What does the disclosure of investment charges mean under Mifid II?
Mifid II came into effect over a year ago on 3 January 2018. It’s an acronym for Markets in Financial Instruments Directive 2 and, at over 30,000 pages, it’s far from a bit of light reading.
Mifid II was designed to offer more protection for investors and to inject more competition into the trading of all asset classes. A part of this was a drive for visibility. However, Mifid II is highly convoluted. This article should explain what it means for investment charges in the simplest possible terms.
One big change that Mifid II has meant is that investors should see an aggregated overview of all the service costs and charges on their investment funds. These charges were already applied, but investment managers weren’t obliged to disclose them. Mifid II hasn’t meant that any extra charges are applied to your investments, just that you have greater visibility of any charges on your investment funds.
Although extra visibility is a good thing, like most things in Mifid II, there’s a high chance of confusion. You will see transaction charges and incidental charges on your portfolio. These are nothing new, but it is now a legal requirement that you’re informed of them.
Service charges refer to initial advice fees, management fees, third party costs and any performance fees. Investment charges refer to the fees applied to an investment at the time of purchase, management fees charged by the fund manager, exit and entry charges on the fund, transaction taxes and foreign exchange costs.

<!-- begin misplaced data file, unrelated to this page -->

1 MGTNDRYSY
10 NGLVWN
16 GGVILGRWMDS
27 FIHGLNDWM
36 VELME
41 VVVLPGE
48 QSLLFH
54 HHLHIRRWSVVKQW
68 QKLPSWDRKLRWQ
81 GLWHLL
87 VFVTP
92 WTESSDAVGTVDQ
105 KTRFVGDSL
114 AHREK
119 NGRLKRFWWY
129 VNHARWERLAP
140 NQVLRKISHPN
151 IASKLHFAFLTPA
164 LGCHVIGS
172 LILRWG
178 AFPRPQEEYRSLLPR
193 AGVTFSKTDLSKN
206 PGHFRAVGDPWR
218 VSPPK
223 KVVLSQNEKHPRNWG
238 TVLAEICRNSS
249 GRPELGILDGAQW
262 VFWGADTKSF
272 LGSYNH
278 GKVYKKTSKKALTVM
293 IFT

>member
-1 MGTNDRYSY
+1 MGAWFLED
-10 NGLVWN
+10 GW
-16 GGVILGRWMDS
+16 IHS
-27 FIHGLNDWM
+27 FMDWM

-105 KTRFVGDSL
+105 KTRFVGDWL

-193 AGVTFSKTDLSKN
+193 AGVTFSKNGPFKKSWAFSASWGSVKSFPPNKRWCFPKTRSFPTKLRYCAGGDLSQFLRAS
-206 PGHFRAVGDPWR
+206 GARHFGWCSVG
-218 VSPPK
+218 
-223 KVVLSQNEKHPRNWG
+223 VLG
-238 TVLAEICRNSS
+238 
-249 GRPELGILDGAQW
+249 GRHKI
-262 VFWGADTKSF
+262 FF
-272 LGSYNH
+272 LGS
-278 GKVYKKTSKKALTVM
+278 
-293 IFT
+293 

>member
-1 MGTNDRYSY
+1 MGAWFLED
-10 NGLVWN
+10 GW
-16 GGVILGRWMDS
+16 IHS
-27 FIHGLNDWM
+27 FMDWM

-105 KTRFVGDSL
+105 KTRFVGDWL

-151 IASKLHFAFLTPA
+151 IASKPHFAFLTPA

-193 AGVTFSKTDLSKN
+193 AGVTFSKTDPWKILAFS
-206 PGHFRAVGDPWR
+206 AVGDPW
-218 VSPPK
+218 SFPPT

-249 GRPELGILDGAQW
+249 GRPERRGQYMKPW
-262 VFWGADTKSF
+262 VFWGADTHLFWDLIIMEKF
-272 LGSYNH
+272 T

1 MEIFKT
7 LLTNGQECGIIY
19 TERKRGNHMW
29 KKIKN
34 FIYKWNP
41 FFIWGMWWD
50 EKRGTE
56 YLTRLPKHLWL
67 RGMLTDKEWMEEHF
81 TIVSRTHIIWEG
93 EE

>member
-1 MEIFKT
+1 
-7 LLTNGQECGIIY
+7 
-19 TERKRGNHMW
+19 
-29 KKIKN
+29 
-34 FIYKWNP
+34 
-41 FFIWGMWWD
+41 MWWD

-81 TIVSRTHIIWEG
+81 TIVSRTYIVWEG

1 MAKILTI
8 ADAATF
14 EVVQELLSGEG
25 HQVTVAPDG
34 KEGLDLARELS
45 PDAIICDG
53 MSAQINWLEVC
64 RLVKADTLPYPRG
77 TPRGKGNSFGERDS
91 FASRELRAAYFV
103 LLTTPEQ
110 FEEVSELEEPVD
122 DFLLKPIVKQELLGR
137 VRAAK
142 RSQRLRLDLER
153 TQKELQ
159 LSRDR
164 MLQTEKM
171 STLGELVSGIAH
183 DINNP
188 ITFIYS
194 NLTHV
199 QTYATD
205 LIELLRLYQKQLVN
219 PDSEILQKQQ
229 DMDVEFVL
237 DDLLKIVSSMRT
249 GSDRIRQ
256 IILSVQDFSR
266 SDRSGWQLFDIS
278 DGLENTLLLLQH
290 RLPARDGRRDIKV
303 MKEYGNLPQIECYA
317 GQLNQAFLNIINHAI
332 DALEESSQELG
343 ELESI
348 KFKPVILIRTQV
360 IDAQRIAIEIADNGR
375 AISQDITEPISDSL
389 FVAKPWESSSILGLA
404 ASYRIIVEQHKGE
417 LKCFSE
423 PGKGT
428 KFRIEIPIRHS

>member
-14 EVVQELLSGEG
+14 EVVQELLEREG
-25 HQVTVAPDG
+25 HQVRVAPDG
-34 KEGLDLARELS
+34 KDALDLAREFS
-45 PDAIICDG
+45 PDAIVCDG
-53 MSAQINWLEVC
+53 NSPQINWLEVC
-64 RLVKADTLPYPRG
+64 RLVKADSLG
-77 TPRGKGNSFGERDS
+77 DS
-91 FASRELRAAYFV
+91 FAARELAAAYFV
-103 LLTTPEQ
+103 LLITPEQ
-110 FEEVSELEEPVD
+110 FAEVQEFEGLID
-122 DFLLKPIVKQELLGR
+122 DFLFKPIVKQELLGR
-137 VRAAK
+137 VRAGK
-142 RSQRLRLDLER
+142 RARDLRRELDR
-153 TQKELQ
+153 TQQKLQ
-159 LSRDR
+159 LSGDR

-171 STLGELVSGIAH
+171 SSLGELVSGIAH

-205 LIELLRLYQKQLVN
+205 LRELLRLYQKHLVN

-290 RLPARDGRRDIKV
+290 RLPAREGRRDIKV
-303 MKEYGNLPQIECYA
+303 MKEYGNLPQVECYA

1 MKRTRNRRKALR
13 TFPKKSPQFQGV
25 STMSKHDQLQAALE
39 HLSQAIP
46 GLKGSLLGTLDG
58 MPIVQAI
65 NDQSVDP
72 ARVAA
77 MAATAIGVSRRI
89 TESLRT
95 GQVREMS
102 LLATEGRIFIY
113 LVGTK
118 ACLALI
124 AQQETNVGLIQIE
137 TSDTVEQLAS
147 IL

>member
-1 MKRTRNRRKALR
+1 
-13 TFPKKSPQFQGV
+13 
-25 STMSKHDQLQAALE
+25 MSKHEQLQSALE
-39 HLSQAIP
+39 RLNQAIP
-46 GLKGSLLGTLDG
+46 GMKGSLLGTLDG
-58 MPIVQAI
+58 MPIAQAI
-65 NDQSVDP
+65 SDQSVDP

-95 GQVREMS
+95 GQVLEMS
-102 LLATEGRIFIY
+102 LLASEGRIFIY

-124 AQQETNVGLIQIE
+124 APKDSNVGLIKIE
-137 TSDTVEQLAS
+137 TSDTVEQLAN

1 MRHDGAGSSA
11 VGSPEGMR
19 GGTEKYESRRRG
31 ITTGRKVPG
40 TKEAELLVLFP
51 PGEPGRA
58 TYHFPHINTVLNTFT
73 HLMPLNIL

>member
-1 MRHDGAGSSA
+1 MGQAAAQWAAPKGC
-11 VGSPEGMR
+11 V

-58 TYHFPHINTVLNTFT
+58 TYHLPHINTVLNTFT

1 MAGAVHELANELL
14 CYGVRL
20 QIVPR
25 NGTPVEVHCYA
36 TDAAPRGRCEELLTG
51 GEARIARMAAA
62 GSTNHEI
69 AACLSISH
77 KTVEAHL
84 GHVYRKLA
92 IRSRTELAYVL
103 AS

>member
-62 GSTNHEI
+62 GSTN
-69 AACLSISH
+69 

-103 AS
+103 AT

From April 2019, each investment provider or platform will need to provide a personalised disclosure of all of the charges applied to your investments.
Another point of potential confusion is that these disclosure requirements don’t apply to pensions or investment bonds. The same charges apply to these products but for some reason or other, it wasn’t a Mifid II requirement to disclose them.
IFAs and wealth planners are required to provide you with an overview of the expected costs, based on the average annualised costs over the last three years, before making an investment decision.
If you haven’t seen this already, it should be introduced in the coming months with all of the providers sending out annual statements of costs. Something we think should have been done many years ago!
It will be interesting to see how the clients of big private banks and national 'wealth managers' react, as they are likely to be able to save significant sums by speaking with an Independent adviser, in my opinion.
If you’d like any more information on this topic, please feel free to get in touch with us directly.